The number of refugees fleeing the northern Tigray region of Ethiopia – where federal and regional forces are engaged in fighting – has reduced drastically after soldiers were deployed to the border with Sudan.
The BBC first spotted the soldiers on Wednesday, at the Hamdayet border crossing point, and has been hearing testimonies from refugees who say their relatives are being blocked from leaving Ethiopia.
“I arrived yesterday morning and I wanted to go back home to bring my family here,” said one man who did not want to be identified. Speaking on the banks of River Sittet in Hamdayet, he told the BBC he had been unable to return to Tigray to get his relatives because “there are soldiers on the border and those who had gone before me were asked not to return”.
The Ethiopian government has not responded to repeated BBC requests for comment on the accusation.
Across the river that straddles the border, about a dozen soldiers stand at intervals on hilltops looking in the direction of Tigray. Boats parked on both sides of what is usually a busy crossing point are largely unused.
Dozens of refugees have gathered to look at the newly deployed federal soldiers on the Ethiopian side of the border. Others – both refugees and Sudanese – have been down to the river to fetch water or wash. A group of children have been swimming and playing in the water.
But mystery lies in the land beyond this river. An information blackout in Tigray has meant that separated families have been unable to communicate.
Human Rights Watch, quoting refugees who have recently arrived in Sudan, has reported that Ethiopian soldiers have been blocking civilians in Humera, about 20km (12.5 miles) from the border, which it says has resulted in “a massive drop in the number of refugees reaching Sudan”.
Data from the United Nations High Commission for Refugees (UNHCR) shows that new refugee numbers peaked around 10 November, with more than 6,800 people crossing into Sudan in a single day. The average number arriving daily has been 3,000, officials told the BBC. However, since Ethiopian troops were deployed along the border, the number has dropped to about 700 a day.
An 11-year-old girl was among those who arrived before refugee movement was restricted. She fled alone from her grandmother’s home, where she had heard gunfire – her grandmother was too old to run.
“I had to spend the night in the wilderness. I was frightened. I had no clothes and no money,” she said. “After that I saw someone driving a tractor and begged him to drive me to the border.”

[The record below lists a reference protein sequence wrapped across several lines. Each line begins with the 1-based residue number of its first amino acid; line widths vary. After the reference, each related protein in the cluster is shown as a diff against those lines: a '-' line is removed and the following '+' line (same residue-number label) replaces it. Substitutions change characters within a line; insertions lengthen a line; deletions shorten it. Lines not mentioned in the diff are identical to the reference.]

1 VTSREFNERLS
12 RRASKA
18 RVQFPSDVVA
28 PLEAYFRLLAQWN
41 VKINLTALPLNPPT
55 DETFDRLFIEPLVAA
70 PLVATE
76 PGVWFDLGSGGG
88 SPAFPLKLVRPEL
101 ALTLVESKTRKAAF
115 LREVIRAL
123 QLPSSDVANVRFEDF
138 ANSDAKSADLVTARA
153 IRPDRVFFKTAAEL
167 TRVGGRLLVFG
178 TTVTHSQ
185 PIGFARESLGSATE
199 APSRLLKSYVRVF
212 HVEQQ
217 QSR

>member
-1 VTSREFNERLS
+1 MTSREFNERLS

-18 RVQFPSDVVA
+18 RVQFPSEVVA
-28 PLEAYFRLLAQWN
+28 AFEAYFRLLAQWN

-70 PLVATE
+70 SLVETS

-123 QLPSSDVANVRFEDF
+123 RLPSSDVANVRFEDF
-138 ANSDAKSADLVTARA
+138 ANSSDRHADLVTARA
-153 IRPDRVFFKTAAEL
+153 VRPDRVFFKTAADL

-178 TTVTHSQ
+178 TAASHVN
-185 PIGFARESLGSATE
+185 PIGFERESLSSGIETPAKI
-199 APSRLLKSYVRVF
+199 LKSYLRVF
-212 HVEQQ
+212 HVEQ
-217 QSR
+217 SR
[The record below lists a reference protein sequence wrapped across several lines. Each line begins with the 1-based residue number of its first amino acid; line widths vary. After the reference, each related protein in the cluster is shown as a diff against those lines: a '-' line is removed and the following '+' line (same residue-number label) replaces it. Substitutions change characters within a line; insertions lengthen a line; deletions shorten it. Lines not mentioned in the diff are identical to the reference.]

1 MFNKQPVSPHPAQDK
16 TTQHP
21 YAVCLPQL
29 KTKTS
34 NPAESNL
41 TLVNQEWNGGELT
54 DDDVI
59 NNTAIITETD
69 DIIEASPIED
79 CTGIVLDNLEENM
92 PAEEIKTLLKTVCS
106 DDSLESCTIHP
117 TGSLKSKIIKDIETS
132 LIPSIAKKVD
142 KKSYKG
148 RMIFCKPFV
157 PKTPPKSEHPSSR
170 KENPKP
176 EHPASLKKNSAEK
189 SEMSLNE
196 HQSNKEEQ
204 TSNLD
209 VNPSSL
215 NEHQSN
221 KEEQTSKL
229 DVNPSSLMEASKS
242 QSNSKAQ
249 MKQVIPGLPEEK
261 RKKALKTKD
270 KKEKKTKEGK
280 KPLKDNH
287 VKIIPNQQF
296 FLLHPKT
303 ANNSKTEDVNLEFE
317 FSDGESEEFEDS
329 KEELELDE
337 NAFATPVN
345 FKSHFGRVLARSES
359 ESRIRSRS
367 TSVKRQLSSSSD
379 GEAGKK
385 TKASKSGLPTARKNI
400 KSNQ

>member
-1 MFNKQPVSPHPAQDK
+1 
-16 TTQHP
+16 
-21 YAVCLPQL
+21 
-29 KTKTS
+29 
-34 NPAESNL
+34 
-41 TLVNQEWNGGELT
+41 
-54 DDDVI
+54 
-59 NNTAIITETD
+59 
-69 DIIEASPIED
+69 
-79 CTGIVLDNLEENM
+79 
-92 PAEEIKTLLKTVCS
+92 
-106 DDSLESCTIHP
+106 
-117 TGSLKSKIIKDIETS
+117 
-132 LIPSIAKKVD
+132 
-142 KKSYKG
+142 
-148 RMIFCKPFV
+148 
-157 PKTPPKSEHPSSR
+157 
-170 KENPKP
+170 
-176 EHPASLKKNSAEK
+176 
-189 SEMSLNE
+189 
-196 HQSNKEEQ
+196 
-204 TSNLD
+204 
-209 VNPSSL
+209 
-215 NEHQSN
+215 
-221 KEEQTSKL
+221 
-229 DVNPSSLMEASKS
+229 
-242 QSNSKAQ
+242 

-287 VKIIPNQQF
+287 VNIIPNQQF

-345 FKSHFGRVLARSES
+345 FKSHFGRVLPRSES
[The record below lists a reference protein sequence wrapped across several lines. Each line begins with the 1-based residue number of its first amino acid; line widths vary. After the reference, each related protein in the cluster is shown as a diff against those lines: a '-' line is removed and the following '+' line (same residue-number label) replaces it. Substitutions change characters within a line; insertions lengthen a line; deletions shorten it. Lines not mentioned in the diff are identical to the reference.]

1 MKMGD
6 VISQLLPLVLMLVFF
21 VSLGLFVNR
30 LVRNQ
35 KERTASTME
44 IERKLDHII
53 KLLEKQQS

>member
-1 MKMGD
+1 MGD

Once she had crossed the Sittet river, she gave out her father’s phone number. Father and daughter were reunited at the Um Raquba refugee camp on Wednesday. Her father, who walked around the camp protectively holding her hand, said she had witnessed people getting shot.
Earth movers have been clearing ground for more construction at the camp, located about 70km from the border. A new World Food Programme tent was being set up when we arrived. Many refugees were also busy digging holes in the ground, mounting poles or covering the makeshift structures with wide mats to make new shelters.
In just three weeks, more than 43,000 refugees have fled into Sudan, according to the UNHCR. Aid agencies have been struggling to keep up with the rising numbers. “Our humanitarian response is overstretched,” UNHCR said, adding: “Support is urgently needed.”
The Ethiopian government appears keen not only to keep people from fleeing, but also to return any refugees to the country.
After meeting envoys from the African Union on Friday, Ethiopian Prime Minister Abiy Ahmed said in a statement that the government was ready to “receive, rehabilitate and resettle citizens that have fled by setting up four camps established to rehabilitate returnees before resettling them back into their original locales”.
What he meant by “rehabilitation” was not immediately clear.
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The federal government has also said it would provide humanitarian assistance access to refugees and displaced people in the northern Tigray region. Before the offensive was launched on 4 November, the region was already hosting about 100,000 Eritrean refugees in four camps, according to the UNHCR.
Last week, the organisation said it had not heard from staff in the camps in five days. “We are very worried,” UNHCR spokesman Babar Baloch said in a statement, while calling for unimpeded access to the camps. “Rations were provided until the end of November, so it is increasingly critical for humanitarian workers to have access and for additional food to be distributed before refugees run out.”
Back in Sudan, refugees remain in limbo. Some are waiting at the Hamdayet border crossing, hoping that their families will join them. Then, they could hop onto the almost daily convoys of lorries modified to carry passengers through the rugged terrain in eastern Sudan to refugee camps.
But in the camps, many also hope the crisis will be resolved soon, allowing them to get back to their normal lives – and children like the 11-year-old who travelled alone could return to school or play with their friends.